23. Wu T, Ma J, Chen S, Sun Y, Xiao C, Gao Y, Wang R, Poudrier J, Dargis M, Currie RW, Tanguay RM: Association of plasma antibodies against the inducible Hsp70 with hypertension and harsh working conditions.

    Cell Stress Chaperones 2001, 6:394-401. PubMed Abstract | Publisher Full Text | PubMed Central Full Text OpenURL

  24. American Thoracic Society: Standards for the diagnosis and care of patients with chronic obstructive pulmonary disease (COPD) and asthma.

    Am Rev Respir Dis 1987, 136:225-244. PubMed Abstract OpenURL

  25. US Department of Health and Human Sevices: Global initiative for asthma: Global strategy for asthma management and prevention. Bethesda, Maryland: National Institute of Health, National Heart, Lung, and Blood Institute; 2002. OpenURL

  26. Tanguay RM, Wu Y, Khandjian EW: Tissue-specific expression of heat shock stress proteins of the mouse in the absence of stress.

    Dev Genet 1993, 14:112-118. PubMed Abstract OpenURL

  27. Beatty WL, Byrne GI, Morison RP: Morphologic and antigenic characterization of interferon γ-mediated persistent Chlamydia trachomatis infection in vitro.

    Proc Natl Acad Sci USA 1993, 90:3998-4002. PubMed Abstract | Publisher Full Text | PubMed Central Full Text OpenURL

  28. Wick G, Romen M, Amberger A, Metzler B, Mayr M, Falkensammer G, Xu Q: Atherosclerosis, autoimmunity, and vascular-associated lymphoid tissue.

    FASEB J 1997, 11:1199-1207. PubMed Abstract | Publisher Full Text OpenURL

  29. Hartl F-U: Molecular chaperones in protein folding.

    Nature 1996, 381:571-580. PubMed Abstract | Publisher Full Text OpenURL

  30. Angelidis CE, Lazaridis I, Pagoulatos GN: Constitutive expression of heat shock protein 70 in mammalian cells confers thermotolerance.

    Eur J Biochem 1991, 199:35-39. PubMed Abstract OpenURL

  31. Li GC, Li LY, Liu K, Mak JK, Chen L, Lee WMF: Thermal response of rat fibroblasts stably transfected with the human 70 kDa heat shock protein encoding gene.

    Proc Natl Acad Sci USA 1991, 88:1681-1685. PubMed Abstract | Publisher Full Text | PubMed Central Full Text OpenURL

  32. Plumier JC, Krueger AM, Currie RW, Kontoyiannis D, Kollias G, Pagoulatos GN: Transgenic mice expressing the human inducible Hsp70 have hippocampal neurons resistant to ischemic injury.

    Cell Stress Chaperones 1997, 2:162-167. PubMed Abstract | Publisher Full Text | PubMed Central Full Text OpenURL

  33. Plumier JC, Ross BM, Currie RW, Angelidis CE, Kazlaris H, Kollias G, Pagoulatos GN: Transgenic mice expressing the human heat shock protein 70 have improved post-ischemic myocardial recovery.

    J Clin Invest 1995, 95:1854-1860. PubMed Abstract | PubMed Central Full Text OpenURL

  34. Beck FX, Neuhofer W, Müller E: Molecular chaperones in the kidney: Distribution, putative roles, and regulation.

    Am J Physiol Renal Physiol 2000, 279:F203-F215. PubMed Abstract | Publisher Full Text OpenURL

  35. Bertorelli G, Bocchino V, Zhou X, Zanini A, Bernini MV, Damia R, Di Comite V, Grima P, Olivieri D: Heat-shock protein 70 upregulation is related to HLD-DR expression in bronchial asthma. Effects of inhaled glucocorticoids.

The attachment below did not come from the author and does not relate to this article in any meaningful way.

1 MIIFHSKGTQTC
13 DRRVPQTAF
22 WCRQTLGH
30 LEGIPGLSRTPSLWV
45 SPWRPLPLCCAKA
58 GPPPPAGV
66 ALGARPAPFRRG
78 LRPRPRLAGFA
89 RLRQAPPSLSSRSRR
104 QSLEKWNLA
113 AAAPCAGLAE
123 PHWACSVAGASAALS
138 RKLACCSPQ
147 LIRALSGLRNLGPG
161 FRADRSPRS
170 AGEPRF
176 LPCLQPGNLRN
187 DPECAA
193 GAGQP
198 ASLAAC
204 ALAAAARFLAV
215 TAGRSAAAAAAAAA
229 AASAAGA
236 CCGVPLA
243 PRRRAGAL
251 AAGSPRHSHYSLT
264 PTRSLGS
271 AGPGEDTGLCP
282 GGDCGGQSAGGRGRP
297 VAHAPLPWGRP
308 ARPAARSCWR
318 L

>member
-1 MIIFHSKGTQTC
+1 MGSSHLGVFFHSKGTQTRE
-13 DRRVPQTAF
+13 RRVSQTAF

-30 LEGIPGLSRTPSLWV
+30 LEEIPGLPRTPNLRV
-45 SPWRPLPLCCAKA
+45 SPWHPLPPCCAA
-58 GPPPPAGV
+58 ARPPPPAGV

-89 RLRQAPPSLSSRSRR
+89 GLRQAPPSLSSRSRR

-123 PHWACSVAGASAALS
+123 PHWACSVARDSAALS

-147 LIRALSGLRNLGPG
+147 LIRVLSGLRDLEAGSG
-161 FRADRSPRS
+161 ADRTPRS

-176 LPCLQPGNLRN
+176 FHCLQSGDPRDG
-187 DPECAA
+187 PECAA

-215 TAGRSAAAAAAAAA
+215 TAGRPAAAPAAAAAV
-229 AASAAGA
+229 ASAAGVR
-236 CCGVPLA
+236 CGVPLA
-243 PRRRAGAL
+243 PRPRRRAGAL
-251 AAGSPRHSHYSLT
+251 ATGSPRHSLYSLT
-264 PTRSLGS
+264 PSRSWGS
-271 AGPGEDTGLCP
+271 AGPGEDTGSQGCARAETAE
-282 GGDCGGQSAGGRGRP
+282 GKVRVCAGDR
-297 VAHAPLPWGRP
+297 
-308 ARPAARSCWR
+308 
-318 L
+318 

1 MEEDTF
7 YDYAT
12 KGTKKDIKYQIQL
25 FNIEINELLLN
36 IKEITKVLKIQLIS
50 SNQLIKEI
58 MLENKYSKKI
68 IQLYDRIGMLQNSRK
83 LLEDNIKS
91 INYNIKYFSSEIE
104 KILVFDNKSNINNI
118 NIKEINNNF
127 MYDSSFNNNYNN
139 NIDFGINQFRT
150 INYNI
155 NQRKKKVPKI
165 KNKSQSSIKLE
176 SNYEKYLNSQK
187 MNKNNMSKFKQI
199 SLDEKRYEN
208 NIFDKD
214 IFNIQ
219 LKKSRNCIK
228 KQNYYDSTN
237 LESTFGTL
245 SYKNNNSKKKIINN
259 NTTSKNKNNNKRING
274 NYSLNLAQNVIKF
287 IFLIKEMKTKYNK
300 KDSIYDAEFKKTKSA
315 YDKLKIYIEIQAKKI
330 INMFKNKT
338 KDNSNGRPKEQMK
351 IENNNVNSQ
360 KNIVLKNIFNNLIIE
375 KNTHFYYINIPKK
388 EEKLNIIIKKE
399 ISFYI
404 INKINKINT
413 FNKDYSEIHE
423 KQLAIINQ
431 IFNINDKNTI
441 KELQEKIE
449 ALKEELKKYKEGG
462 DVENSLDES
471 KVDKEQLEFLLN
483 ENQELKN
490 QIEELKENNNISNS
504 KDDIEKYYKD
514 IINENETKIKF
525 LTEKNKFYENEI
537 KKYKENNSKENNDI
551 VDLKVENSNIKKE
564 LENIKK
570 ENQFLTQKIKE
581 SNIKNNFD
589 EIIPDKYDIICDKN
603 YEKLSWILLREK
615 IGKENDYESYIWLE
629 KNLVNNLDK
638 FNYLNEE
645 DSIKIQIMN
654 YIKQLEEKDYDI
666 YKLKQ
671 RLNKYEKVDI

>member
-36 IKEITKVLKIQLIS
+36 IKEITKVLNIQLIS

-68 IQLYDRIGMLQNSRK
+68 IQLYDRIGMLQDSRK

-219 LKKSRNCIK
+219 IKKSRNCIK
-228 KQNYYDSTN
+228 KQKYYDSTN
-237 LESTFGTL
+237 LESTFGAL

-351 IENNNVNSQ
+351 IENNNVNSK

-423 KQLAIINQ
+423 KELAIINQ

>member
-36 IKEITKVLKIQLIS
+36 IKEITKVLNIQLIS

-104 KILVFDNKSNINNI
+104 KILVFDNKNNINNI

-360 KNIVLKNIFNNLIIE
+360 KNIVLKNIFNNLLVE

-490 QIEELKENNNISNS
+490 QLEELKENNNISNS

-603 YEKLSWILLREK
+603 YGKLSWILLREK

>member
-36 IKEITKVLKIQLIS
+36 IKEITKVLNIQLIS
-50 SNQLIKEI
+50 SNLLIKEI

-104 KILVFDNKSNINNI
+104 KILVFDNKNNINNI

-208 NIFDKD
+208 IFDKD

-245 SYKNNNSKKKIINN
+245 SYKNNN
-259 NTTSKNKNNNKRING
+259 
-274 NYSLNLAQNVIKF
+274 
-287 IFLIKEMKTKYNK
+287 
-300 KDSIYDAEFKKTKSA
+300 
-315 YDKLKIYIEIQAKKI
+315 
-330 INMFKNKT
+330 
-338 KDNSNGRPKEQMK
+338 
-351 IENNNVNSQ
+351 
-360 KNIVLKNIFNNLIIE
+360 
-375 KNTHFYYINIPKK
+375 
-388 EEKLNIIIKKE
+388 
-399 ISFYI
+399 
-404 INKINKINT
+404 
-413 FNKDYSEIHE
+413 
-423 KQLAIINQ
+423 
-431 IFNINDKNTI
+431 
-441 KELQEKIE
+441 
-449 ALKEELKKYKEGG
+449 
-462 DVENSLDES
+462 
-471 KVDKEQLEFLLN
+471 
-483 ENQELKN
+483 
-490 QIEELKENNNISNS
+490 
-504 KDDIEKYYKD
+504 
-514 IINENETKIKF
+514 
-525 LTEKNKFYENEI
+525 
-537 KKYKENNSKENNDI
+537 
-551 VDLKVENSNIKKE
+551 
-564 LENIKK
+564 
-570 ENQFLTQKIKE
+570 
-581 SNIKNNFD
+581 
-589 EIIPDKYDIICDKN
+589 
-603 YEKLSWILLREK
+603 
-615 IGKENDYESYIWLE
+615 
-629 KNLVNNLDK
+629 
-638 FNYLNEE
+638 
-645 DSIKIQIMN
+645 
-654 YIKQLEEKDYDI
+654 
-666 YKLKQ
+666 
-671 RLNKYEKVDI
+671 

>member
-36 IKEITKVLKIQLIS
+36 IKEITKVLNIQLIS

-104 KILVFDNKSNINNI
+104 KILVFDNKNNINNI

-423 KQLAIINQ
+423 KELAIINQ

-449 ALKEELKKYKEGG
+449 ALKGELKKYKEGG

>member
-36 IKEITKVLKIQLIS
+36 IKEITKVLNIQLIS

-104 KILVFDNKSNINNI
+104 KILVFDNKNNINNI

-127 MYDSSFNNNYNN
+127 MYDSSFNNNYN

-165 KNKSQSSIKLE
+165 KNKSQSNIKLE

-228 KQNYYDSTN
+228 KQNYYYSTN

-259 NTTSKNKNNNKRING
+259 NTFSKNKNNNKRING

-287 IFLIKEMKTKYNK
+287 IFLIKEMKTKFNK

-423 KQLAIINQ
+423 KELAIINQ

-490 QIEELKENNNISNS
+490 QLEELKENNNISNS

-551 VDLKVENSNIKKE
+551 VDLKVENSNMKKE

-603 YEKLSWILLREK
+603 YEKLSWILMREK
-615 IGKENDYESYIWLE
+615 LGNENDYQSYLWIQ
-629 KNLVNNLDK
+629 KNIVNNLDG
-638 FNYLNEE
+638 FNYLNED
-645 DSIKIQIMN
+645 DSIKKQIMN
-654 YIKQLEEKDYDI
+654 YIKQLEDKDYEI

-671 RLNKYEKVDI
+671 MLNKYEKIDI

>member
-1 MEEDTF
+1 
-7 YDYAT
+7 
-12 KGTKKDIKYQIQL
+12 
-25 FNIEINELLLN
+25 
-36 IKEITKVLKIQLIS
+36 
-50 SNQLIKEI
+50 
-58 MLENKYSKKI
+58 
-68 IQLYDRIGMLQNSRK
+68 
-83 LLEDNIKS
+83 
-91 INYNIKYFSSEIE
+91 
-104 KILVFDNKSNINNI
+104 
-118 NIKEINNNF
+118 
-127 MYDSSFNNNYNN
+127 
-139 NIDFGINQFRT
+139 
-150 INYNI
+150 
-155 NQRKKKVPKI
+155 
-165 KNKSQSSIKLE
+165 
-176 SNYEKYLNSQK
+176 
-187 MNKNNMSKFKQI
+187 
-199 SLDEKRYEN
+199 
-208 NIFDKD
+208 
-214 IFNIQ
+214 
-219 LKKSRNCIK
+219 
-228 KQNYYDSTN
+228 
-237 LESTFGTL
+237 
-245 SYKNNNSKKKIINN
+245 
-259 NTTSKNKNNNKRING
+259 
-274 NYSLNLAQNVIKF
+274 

Clin Exp Allergy 1998, 28:551-560. PubMed Abstract | Publisher Full Text OpenURL

  36. Wong HR, Wispe JR: The stress response and the lung.

    Am J Physiol 1997, 273:L1-L9. PubMed Abstract | Publisher Full Text OpenURL

  37. Bonay M, Soler P, Riquet M, Battesti JP, Hance AJ, Tazi A: Expression of heat shock proteins in human lung and lung cancers.

    Am J Respir cell Mol Biol 1994, 10:453-461. PubMed Abstract OpenURL

  38. Tong W, Luo W: Heat shock proteins' mRNA expression in asthma.

    Respirology 2000, 5:227-230. PubMed Abstract | Publisher Full Text OpenURL

  39. Rha YH, Taube C, Haczku A, Joetham A, Takeda K, Duez C, Siegel M, Aydintug MK, Born WK, Dakhama A, Gelfand EW: Effect of microbial heat shock proteins on airway inflammation and hyperresponsiveness.

    J Immunol 2002, 169:5300-5307. PubMed Abstract | Publisher Full Text OpenURL

  40. Perschinka H, Mayr M, Millonig G, Mayerl C, Van Der Zee R, Morrison SG, Morrison RP, Xu Q, Wick G: Cross-reactive B-cell epitopes of microbial and human heat shock protein 60/65 in atherosclerosis.

    Arteroscler Thromb Vas Biol 2003, 23:1060-1065. Publisher Full Text OpenURL

  41. Mandal K, Jahangiri M, Xu Q: Autoimmunity to heat shock proteins in atherosclerosis.

    Autoimmun Rev 2004, 3:31-37. PubMed Abstract | Publisher Full Text OpenURL

  42. Hopfenspirger MT, Parr SK, Hopp RJ, Townley RG, Agrawal DK: Mycobacterial antigens attenuate late phase response, airway hyperresponsiveness, and bronchoalveolar lavage eosinophilia in a mouse model of bronchial asthma.

    Int Immunopharmacol 2001, 1:1743-1751. PubMed Abstract | Publisher Full Text OpenURL

  43. Busse WW, Lemanske RF Jr: Asthma.

    N Engl J Med 2001, 344:350-362. PubMed Abstract | Publisher Full Text OpenURL

  44. Bacharier LB, Jabara H, Gela RS: Molecular mechanisms of immunoglobulin E regulation.

    Int Arch Allergy Immunol 1998, 115:257-269. PubMed Abstract | Publisher Full Text OpenURL

  45. Burrows B, Martinez FD, Halone M, Barbee RA, Cline MG: Association of asthma with serum IgE levels and skin-test reactivity to allergens.

    N Engl J Med 1989, 320:271-277. PubMed Abstract OpenURL

  46. Varner AE, Lemanske RF Jr: The early and late response to allergen. In Asthma and rhinitis. Edited by Busse WW, Holgate ST. London: Blackwell Science; 2000:1172-1185. OpenURL